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ARTICLE Business TipsJune 25, 2014

Intellectual property series, part 3: Online content copyright


SMB owners should get written, legal agreements in place with developers relating to the ownership of copyright in their website. Here are nine key points a Website Development Agreement should cover, as well as other good legal tips for using photographers and writers.

Investing in original content for your website not only helps you engage with your customers, it can also increase your rankings in search engine results. But if you’ve engaged a web developer to create your custom website, do you own the copyright of the site? And what about the blog content that you’ve commissioned a writer to produce, or the images you’ve paid a photographer to supply – does the copyright rest with you or the creators?

Put it in writing

The best way to eliminate uncertainty around the copyright of your website and its content is to develop written agreements with your suppliers.

Jennifer Tutty, Director of Melbourne-based law firm Studio Legal, recommends putting in place a Website Development Agreement, which sets out the key terms and conditions for the design and development of your website.

Tutty says a Website Development Agreement would typically cover these key nine areas:
1. Fees
2. Development stages and delivery dates
3. Agreed scope of work and creative brief
4. Payment terms
5. Ownership and assignment of intellectual property (including copyright)
6. Approval process for development stages and final sign-off
7. Developer's warranties as to quality and suitability of website
8. Confidentiality of SMB owner’s information
9. Cancellation rights for SMB owners

Tutty says this agreement must clearly state that the developer assigns ownership of the copyright in the website and its content to the SMB owner at a certain stage of the development process (usually upon completion of website and full payment of the developer’s) fees. “It is important to note that by law, assignment of copyright needs to be in writing and signed by, or on behalf of, the assignor,” she says. “A verbal agreement will not suffice and should not be relied upon.”

Copyright for words and pictures

Written agreements should also be set up with suppliers of content, such as photographers or illustrators.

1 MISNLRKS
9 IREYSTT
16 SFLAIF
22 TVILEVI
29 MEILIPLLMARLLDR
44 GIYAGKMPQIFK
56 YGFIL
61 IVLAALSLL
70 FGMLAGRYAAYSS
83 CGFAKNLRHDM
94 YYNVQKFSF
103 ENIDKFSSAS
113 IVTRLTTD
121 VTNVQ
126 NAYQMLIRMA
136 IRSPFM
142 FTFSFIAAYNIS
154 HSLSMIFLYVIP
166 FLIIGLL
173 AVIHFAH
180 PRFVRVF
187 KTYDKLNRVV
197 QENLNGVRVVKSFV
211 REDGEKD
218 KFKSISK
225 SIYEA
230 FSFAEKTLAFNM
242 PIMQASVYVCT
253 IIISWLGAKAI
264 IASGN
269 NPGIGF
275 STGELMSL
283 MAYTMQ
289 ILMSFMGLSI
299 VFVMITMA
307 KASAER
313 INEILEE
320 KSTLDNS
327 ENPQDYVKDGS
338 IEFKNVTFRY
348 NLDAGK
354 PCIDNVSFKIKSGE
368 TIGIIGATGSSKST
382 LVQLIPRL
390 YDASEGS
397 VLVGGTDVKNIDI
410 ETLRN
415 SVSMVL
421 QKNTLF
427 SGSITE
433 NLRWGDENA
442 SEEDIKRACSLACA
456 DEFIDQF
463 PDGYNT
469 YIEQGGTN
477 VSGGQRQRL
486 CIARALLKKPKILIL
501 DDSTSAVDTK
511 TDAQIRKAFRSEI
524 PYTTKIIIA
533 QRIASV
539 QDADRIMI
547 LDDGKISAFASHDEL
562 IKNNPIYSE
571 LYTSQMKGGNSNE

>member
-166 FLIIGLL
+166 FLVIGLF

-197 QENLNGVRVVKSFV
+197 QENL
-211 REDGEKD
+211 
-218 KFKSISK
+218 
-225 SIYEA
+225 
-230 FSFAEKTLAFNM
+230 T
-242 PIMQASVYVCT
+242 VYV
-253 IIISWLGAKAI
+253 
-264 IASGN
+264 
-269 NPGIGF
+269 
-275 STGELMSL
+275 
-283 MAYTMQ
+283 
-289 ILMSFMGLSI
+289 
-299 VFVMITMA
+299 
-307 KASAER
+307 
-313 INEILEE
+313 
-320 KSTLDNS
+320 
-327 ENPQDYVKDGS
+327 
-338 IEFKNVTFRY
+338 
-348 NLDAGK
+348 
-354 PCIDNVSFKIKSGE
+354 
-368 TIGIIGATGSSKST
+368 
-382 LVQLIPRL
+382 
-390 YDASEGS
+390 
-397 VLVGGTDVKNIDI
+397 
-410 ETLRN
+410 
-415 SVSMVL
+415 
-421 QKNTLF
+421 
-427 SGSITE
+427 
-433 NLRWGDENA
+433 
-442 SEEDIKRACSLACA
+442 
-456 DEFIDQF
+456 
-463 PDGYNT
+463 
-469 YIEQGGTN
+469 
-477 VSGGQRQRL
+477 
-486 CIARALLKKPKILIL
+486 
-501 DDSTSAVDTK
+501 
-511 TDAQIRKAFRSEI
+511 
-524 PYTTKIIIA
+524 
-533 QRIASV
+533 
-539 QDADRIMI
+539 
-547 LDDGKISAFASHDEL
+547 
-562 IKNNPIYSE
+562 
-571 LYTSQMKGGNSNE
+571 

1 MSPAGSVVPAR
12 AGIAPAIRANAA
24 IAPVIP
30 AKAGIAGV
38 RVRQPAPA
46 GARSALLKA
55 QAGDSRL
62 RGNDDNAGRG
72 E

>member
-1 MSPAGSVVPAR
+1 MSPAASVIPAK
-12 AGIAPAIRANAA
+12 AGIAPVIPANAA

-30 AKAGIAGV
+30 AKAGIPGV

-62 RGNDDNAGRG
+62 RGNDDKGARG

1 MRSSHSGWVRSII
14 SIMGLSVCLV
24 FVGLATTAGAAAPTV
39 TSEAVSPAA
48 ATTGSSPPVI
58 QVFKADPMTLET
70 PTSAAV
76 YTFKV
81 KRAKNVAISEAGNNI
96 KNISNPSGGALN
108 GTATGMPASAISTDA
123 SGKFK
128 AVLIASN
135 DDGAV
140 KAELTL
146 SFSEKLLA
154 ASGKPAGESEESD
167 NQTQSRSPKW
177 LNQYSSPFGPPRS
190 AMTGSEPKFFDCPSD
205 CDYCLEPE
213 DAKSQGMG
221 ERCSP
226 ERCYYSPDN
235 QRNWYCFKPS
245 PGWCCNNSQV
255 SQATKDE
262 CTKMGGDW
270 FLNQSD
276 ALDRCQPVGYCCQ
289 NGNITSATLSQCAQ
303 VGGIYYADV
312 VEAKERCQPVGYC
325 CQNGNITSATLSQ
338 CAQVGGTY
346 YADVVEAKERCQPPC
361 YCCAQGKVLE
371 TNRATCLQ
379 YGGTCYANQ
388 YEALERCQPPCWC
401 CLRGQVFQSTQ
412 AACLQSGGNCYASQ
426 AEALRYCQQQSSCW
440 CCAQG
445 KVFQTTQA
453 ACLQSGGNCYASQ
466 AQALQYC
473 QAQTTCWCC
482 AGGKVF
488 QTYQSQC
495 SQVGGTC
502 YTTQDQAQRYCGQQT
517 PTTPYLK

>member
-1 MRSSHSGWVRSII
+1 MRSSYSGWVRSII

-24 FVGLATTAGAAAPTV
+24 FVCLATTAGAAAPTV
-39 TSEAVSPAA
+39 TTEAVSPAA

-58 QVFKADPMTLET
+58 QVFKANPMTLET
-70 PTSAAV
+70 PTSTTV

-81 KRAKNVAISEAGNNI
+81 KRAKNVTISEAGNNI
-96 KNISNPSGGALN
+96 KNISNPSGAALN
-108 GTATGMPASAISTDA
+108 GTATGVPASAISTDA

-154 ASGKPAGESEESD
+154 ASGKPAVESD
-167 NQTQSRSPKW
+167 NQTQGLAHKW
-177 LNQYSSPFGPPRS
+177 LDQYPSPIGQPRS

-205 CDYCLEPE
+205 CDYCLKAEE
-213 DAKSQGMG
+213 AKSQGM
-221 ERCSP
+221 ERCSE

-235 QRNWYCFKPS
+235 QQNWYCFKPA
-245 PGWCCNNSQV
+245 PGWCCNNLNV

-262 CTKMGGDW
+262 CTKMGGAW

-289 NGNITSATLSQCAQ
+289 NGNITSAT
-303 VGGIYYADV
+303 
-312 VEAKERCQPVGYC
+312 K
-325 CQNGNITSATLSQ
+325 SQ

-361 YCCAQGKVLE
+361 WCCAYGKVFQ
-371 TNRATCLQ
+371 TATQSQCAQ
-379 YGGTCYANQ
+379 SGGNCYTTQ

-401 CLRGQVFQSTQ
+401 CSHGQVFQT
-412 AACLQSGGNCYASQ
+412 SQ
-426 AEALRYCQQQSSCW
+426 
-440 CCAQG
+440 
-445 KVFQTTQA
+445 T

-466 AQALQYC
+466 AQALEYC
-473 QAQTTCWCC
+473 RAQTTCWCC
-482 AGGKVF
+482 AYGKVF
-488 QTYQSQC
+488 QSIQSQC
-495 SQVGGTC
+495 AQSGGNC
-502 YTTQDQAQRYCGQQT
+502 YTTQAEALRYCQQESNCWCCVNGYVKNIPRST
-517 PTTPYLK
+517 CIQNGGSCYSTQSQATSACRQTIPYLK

While it’s a general principle that the author of a literary, dramatic, art or musical work owns the copyright of that work, there are two exceptions. The first is if a content creator has signed a contract to assign copyright. The second is if the work was created in the course of their employment, in which case the employer owns copyright.

Tutty says the best way to avoid potential confusion is, again, get an agreement in writing. “It is best practice to have written release agreements with all the contributors involved in the project or development to ensure that they clearly assign over to the SMB owner all copyright they may have acquired in the website and content during the development process.

If you engage a writer to create content for your website, such as copy writing or writing a blog, it’s recommended that they provide written warranties that outline that the content meets these four points:
1. It is new and original.
2. It will not infringe the rights of any third party (for example, that the writer is not tied down to another exclusive services contract).
3. It will not defame any third party.
4. It will not be misleading and deceptive.

“We would also recommend that the writer indemnifies the SMB owner in respect of any loss or damage the SMB owner may suffer as a result of the writer breaching any warranties he or she gives in respect of the blog or content,” says Tutty.

Terms and conditions should be drafted specifically for your website and not ripped off from someone else’s website.”

Jennifer Tutty, Studio Legal

Copyright and Intellectual Property Rights of pre-built e-commerce platforms

If you decide to use a pre-built e-commerce platform, such as Shopify or Australia Post’s My Online Shop, to power your online store, ownership of the words and images you submit will usually belong to you (but always double check the terms and conditions of such platforms). However, the coding, development and design of the website platform will usually remain the property of the business that created it. “This will include their computer coding, logo, specific designs or themes, fonts or images,” points out Tutty.

In order to best protect the copyright and other intellectual property rights associated with your website, you should include a page outlining the terms and conditions of use of your website. “Terms and conditions should be drafted specifically for your website and not ripped off from someone else’s website,” says Tutty. She adds that all website terms and conditions should include provisions on the ownership and use of copyright and intellectual property.

Provisions could include that you are the exclusive owner of all intellectual property rights associated with content on your website. They could also state that users may browse or print the content for non-commercial use, but that they must obtain your prior written permission if they would like to use, copy or reproduce any part of your website for another purpose.

Related articles

Business Tips Intellectual property series, part 1: Applying for a patent in Australia

Business Tips Intellectual property series, part 2: Registering a trademark

Business Tips Intellectual Property series, part 4: Curating online content